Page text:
How the UP Express disaster could have been avoided
Partner, SATOV Consultants
For those of you who don’t live in Toronto, you may not have heard about the new train service our transit agency has launched, called the UP Express. It runs from the airport to Union Station with a couple of stops on the way. It is a great hit with its regular users…both of them! Nobody else has used the service, and that is because its price is so disconnected from anybody’s willingness to pay that it begs the question of whether the main asset MetroLinx should invest in is a calculator!
The operator either didn’t do any consumer research beforehand, or read it upside down. In any case, they didn’t hire SATOV. If they had we would have advised a segmented view of potential users, and willingness to pay by segment. We would have done a market simulation to estimate revenue at different price points and then we would have told them to charge 5 bucks for it, fund it with advertising sponsorship and public money or scrap it altogether.
Let’s explore the different potential users of this service, starting with a very basic split between business and leisure users.
Let’s assume (because it is true) that business users are fine to pay a fancy black car 50 or 60 bucks to go to and from the airport just about whenever they travel. If they are important enough to travel for business their time and convenience is worth the 50 bucks, which is a small part of any trip cost. There are times when traffic costs them 15 or 20 minutes and that can be frustrating. Now let’s think about which business users would want to replace this black car with the UP express:
B1: Businesses who have an environmental mandate and want their employees to contribute to putting fewer cars on the road. But the David Suzuki foundation is based in Vancouver (where they have a well- planned and priced service, BTW) and nobody else would put their employees to this much hassle to save a car on the road.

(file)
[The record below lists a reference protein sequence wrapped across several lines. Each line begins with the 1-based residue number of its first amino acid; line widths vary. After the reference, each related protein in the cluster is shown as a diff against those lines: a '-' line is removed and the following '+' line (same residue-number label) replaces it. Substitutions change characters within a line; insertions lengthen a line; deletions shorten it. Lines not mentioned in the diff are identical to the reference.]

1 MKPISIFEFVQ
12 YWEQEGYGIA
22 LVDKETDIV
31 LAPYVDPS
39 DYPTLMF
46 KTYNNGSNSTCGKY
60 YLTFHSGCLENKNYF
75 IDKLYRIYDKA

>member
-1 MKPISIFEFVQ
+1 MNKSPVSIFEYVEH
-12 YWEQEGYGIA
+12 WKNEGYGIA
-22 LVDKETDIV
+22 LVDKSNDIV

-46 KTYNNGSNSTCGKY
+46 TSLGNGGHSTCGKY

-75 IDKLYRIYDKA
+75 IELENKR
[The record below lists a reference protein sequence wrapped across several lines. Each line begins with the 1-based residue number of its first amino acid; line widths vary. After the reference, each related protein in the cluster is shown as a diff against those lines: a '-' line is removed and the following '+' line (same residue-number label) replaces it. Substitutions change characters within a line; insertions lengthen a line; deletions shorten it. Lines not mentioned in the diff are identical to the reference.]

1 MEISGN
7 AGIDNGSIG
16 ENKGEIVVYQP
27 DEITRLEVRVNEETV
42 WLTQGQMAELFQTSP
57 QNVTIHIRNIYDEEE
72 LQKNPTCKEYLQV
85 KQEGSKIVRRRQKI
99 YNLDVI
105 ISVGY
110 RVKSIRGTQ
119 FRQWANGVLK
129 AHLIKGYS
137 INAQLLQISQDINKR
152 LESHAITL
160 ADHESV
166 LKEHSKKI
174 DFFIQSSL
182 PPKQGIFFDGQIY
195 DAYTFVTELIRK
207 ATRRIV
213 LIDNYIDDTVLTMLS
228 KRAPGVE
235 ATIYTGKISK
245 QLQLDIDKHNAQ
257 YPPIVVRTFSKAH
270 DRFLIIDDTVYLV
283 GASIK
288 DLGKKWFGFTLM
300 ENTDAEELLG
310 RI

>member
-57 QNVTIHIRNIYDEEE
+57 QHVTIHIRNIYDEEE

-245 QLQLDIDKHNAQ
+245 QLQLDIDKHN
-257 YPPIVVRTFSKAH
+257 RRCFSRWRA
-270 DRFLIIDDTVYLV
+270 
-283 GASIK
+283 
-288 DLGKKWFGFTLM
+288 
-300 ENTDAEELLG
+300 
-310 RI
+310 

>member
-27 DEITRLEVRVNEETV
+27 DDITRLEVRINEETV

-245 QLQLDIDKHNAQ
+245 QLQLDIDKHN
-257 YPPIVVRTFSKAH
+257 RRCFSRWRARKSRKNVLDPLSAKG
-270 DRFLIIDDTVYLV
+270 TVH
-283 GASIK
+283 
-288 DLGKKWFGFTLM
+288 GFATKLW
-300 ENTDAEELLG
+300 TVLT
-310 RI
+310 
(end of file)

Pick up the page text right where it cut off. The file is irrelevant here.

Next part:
B2: Tiny businesses who can hardly afford the air travel and need a cheap way to get to the airport. For those outside of the core they would have to spend time and money to get to Union, wait for the UP express and then get on. If they travel alone, and get the discount to 19 bucks, they would save 30 bucks or so and spend a lot of extra time. If they think that is a good business decision, they will be tiny businesses who can’t afford travel forever.
B3: Execs from the core who travel at peak times and are worried about traffic. The problem is that they will spend more time walking to Union and waiting for the train than sitting in their black air conditioned private car in traffic. Yapping on their cell phone. So how many would take the UP to save 30 or 40 bucks, assuming they are travelling alone? Doesn’t sound like most investment bankers I know…
B4: Execs from out of town who travel alone, arrive at Peak times, are worried about traffic, and are working or staying in the core. You wouldn’t catch me taking a 27 dollar public transit option in a city when I can take a limo for 50 and arrive in style. But I concede that the world is filled with irrational people.
Now let’s look at leisure travelers:
L1 (families): They tend to be more price sensitive and have a bit more time on their hands, given that they travel pretty infrequently and are sometimes have to save up for big trips. But, importantly they don’t travel alone – so the fare on UP is something way north of 19 bucks, depending on how many adults and kids are in the mix. And more importantly, they don’t live in or near the core…so how are they going to get to Union to take the UP? Subway, another cab….to save somewhere between 0 and 30 bucks? Me think not..
L2: There is a segment of leisure travelers who may be interested in taking the UP – millennials who live downtown are travelling alone, care about the environment, and are generally public transit minded. They would have to travel pretty frequently to fill more than a couple of trains per week. They do travel frequently as well, so let’s throw in a few of them for good measure.
In Toronto, we have a congestion problem of the highest order that we need to solve. As an environmentally minded person (I swear) I would love to see more public and green options for our commuters. But consumers don’t do anything for the public good unless it really works for them or they are paid to do so. The UP express is neither and thus has been a colossal waste of time and precious transit investment dollars.